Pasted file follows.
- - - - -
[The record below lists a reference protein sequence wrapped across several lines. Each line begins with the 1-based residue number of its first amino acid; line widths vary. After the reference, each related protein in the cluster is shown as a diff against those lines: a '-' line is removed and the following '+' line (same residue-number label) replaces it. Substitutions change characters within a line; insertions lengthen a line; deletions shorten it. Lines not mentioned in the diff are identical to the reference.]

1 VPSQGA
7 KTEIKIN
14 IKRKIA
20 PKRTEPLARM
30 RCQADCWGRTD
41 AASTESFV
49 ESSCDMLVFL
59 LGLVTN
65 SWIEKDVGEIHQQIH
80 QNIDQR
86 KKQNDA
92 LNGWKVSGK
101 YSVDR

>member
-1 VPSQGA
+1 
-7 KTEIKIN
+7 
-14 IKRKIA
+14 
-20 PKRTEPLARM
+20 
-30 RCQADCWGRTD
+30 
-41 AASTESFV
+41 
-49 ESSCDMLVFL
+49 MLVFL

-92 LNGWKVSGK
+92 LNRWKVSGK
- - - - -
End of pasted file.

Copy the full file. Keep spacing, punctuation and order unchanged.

[The record below lists a reference protein sequence wrapped across several lines. Each line begins with the 1-based residue number of its first amino acid; line widths vary. After the reference, each related protein in the cluster is shown as a diff against those lines: a '-' line is removed and the following '+' line (same residue-number label) replaces it. Substitutions change characters within a line; insertions lengthen a line; deletions shorten it. Lines not mentioned in the diff are identical to the reference.]

1 VPSQGA
7 KTEIKIN
14 IKRKIA
20 PKRTEPLARM
30 RCQADCWGRTD
41 AASTESFV
49 ESSCDMLVFL
59 LGLVTN
65 SWIEKDVGEIHQQIH
80 QNIDQR
86 KKQNDA
92 LNGWKVSGK
101 YSVDR

>member
-1 VPSQGA
+1 
-7 KTEIKIN
+7 
-14 IKRKIA
+14 
-20 PKRTEPLARM
+20 
-30 RCQADCWGRTD
+30 
-41 AASTESFV
+41 
-49 ESSCDMLVFL
+49 MLVFL

-92 LNGWKVSGK
+92 LNRWKVSGK